Remember that there is no one way of processing and recovering from bereavement. Culture, religion, the circumstances of the loss and your relationship with the deceased prior to their death, will all play a part in how you grieve.
If the loss occurred in particularly traumatic or ambivalent circumstances, bereavement can be prolonged or delayed beyond 1 to 2 years. The loss of an unborn child through miscarriage or still birth, the loss of an infant or adult child, and loss through suicide or homicide are such examples.
Having to certify a missing person dead, or not having a loved one's body found following an accident or homicide can also be intolerably painful. Conversely, the death of a loved one who had dementia or a brain injury can also be particularly distressing. Losing someone who was physically present, but emotionally absent can lead to some very conflicting feelings.
When to seek professional support
Whilst the majority of people are able to recover from a bereavement without the need for any formal intervention, it is estimated that around 10% of the bereaved population struggle.
The acute emotions and sense of disbelief normally associated with the early days of loss, may become relentless and persist for a number of years beyond the death.
This debilitating and enduring form of grief is widely referred to as prolonged grief disorder (PGD), with symptoms manifesting in two areas: separation distress and traumatic distress.
Typical of separation distress is an ongoing yearning to be with the deceased and a preoccupation with memories leading to loneliness and feelings of isolation. Traumatic distress is indicated by feeling that life lacks meaning, the avoidance of loss reminders, numbing, ongoing shock and disbelief at the loss and feelings of hopelessness.
It is important to seek bereavement support BEFORE your grief reaches this point. Whilst bereavement counselling can interfere with the natural grieving process if undertaken too early (within 3 to 6 months of loss), it is important not to suffer in silence if you feel unable to cope and have no one supportive to talk to.
Practical tips after a bereavement
- Do not make important financial, domestic, career or personal decisions immediately after your loss. Wait until you have processed how you feel and are able to focus with clarity.
- Do seek professional guidance if you have lost someone that you are financially dependent on. Free services such as Cruse Bereavement Care or the Citizen's Advice Bureau may be able to advise you on where you stand and how to proceed.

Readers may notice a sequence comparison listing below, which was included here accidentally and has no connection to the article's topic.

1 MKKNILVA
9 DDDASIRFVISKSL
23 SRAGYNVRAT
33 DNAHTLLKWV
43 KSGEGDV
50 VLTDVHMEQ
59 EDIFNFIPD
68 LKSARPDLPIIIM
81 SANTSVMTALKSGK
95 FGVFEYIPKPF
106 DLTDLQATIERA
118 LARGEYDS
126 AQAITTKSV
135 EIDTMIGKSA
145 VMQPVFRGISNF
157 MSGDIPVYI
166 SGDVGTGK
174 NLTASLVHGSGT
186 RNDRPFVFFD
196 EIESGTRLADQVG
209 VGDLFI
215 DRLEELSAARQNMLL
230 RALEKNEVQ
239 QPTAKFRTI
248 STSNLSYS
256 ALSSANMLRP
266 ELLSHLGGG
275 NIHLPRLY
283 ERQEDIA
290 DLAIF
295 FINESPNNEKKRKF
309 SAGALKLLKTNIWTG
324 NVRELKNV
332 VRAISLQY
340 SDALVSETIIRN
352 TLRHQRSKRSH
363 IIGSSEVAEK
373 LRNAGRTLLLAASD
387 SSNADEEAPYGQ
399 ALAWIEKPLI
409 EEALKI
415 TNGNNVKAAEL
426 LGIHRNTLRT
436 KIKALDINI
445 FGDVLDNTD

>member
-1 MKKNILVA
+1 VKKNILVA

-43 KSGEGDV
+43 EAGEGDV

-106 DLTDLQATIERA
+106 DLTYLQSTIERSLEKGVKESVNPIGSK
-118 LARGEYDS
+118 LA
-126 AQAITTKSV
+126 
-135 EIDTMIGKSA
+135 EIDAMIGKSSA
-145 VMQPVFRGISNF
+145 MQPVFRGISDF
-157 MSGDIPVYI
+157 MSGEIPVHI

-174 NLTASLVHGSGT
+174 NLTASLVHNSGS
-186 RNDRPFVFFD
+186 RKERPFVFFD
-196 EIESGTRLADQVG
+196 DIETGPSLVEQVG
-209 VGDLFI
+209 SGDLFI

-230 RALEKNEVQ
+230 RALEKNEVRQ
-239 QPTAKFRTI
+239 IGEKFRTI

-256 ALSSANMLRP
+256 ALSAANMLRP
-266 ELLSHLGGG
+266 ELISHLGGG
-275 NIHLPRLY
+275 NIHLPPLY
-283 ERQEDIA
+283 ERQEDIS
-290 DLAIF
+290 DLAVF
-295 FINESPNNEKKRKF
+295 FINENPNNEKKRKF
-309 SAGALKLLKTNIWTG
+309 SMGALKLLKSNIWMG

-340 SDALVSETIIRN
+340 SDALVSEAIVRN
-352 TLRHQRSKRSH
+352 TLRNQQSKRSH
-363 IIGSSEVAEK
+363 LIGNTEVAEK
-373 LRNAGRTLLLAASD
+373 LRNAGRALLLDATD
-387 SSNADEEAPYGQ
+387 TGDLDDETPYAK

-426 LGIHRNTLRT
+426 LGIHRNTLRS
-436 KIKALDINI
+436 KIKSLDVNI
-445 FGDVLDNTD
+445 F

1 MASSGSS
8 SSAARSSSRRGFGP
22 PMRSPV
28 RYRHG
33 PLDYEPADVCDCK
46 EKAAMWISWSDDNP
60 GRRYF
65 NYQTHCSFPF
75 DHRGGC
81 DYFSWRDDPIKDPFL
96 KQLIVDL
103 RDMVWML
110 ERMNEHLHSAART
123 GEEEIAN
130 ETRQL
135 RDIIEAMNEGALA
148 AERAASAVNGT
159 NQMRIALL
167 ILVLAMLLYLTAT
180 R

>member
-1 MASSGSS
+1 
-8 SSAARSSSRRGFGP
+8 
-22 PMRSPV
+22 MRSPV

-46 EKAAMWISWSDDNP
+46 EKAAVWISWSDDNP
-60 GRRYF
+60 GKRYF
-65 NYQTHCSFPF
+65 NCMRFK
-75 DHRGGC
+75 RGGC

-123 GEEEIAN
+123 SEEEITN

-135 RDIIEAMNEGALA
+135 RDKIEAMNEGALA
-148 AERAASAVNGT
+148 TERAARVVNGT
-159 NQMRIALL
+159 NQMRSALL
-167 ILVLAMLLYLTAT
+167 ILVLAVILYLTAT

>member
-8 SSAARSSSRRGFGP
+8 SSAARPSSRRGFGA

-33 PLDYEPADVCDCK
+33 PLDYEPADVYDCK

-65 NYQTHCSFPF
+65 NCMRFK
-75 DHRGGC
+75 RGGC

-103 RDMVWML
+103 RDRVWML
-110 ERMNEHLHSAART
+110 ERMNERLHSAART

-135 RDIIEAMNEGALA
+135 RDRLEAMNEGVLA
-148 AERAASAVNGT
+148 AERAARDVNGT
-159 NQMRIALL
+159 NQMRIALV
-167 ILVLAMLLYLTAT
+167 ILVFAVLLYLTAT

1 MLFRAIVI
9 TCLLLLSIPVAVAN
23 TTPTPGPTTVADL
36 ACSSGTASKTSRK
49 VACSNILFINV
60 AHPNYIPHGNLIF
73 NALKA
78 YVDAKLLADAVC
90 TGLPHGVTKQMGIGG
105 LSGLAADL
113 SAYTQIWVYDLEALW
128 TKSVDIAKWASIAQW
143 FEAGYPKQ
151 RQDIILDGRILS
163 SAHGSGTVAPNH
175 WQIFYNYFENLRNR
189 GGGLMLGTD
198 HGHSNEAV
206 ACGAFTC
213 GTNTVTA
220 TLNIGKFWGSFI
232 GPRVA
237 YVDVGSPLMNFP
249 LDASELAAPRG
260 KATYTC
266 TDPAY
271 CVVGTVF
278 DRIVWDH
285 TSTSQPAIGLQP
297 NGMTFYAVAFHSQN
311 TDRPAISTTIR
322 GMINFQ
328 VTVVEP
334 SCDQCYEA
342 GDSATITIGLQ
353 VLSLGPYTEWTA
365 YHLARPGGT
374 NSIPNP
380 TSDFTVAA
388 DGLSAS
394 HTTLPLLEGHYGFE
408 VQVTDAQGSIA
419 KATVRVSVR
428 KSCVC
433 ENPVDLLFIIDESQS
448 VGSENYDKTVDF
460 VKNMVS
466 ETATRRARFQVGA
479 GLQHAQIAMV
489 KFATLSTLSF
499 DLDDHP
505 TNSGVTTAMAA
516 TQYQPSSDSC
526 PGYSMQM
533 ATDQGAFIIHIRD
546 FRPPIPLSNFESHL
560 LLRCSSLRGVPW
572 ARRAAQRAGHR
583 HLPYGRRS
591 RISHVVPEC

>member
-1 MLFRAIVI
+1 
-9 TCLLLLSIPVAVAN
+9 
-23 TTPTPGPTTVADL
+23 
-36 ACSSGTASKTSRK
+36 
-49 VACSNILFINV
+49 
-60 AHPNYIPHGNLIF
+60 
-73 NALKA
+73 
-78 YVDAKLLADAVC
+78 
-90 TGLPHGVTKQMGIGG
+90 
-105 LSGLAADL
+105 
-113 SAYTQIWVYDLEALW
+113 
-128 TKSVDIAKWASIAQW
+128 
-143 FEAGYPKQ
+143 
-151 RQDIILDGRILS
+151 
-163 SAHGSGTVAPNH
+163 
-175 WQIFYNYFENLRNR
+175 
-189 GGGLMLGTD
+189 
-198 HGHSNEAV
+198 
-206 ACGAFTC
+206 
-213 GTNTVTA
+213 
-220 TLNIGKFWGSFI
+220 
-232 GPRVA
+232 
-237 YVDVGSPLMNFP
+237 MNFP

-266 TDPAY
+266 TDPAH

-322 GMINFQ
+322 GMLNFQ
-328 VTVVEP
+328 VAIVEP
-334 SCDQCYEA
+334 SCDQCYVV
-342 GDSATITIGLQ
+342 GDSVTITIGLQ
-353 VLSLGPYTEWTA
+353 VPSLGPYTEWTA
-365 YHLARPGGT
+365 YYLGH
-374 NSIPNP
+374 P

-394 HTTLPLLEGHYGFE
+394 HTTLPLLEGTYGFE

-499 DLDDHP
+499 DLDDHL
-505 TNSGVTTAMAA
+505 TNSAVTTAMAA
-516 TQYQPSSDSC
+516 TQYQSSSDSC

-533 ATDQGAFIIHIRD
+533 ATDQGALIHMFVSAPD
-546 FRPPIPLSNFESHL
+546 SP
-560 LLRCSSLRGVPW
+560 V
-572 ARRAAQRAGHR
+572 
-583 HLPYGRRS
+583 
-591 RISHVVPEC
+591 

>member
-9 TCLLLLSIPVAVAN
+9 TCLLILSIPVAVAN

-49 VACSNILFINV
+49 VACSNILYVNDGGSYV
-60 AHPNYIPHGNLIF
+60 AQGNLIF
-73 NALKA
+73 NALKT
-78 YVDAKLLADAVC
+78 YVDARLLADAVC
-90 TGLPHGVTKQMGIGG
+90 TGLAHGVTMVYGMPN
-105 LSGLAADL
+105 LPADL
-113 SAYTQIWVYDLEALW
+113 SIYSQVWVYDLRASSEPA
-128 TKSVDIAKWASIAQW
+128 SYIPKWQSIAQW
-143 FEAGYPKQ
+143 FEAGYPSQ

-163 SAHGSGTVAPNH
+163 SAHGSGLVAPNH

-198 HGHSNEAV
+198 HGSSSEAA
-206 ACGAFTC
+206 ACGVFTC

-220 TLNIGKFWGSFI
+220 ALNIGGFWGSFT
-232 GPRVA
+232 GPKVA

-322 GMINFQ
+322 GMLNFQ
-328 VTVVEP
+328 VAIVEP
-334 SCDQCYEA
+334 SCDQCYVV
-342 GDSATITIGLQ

- Try not to feel a 'burden' on family and friends. if they avoid talking about the deceased, this is usually because they do not wish to upset you. Talking about the person can be painful, but helps.
- It might be tempting to withdraw from your usual social activities and hobbies; but try to maintain some sense of routine as much as you are able. This can take several weeks, but completely withdrawing from everything can lead to a further state of depression.
- Try not to increase your drinking during this time. It can be appealing numbing out your feelings; but will only delay the grieving process which needs to be experienced in order to recover.
- Remember to eat little and often if you feel unable to eat your usual meals. Your body needs fuel to process what you're going through. It takes mental and physical energy to do the practical tasks following the death of a loved one.
- Try and get outside and go for a walk - even if this is something you find challenging or is an activity you used to do with the person you lost. Staying in and closing yourself off to the outside world can intensify and prolong feelings of isolation.
- If you are struggling to sleep, understand that this is normal and will usually correct itself after a little time. If this has continued for several weeks and it is impacting on your day to day functioning, discuss this with your GP who will decide if medication is appropriate. You may also choose to read my article: 'HOW TO HANDLE SLEEP PROBLEMS'.
Grief is experienced differently by everyone. Allow yourself time to process what has happened in your own way. A part of your life has changed irrevocably - but as each day passes, the void that seems overwhelming now, will start to feel smaller, as you eventually build a life around it.
Loss leaves an indelible mark on us; although it reminds us of the fragility of our attachments, we must also remember how much meaningful bonds to others continue to enrich our lives.
Remember that you do not need to grieve alone. Professional counselling and psychotherapy in Manchester can help you process your experiences - reach out and tell me your story today.
Boelen, P.A. (2006). Cognitive-Behavioral Therapy for Complicated Grief: Theoretical Underpinnings and Case Descriptions. Journal of Loss and Trauma, 11, (1) 1-30. DOI: 10.1080/15325020500193655
Neimeyer, R. (2002). Traumatic Loss and the Reconstruction of Meaning. Journal of Palliative Medicine, 5 (6), 935-42.
Stroebe, M. (2008). Handbook of Bereavement Research and Practice: Advances in Theory and Intervention. Washington, D.C., London: American Psychological Association. DOI: 10.1037/14498-000